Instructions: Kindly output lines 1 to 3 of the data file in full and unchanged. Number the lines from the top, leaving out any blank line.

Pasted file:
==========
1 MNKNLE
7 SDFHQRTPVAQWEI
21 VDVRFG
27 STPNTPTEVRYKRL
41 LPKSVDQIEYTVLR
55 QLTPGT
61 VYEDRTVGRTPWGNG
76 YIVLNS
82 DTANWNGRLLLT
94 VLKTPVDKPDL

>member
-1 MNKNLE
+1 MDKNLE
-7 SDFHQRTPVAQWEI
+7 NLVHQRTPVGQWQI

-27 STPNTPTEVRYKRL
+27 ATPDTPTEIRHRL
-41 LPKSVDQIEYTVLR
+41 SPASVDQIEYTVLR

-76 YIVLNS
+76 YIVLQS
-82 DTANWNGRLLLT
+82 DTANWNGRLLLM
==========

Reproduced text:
1 MNKNLE
7 SDFHQRTPVAQWEI
21 VDVRFG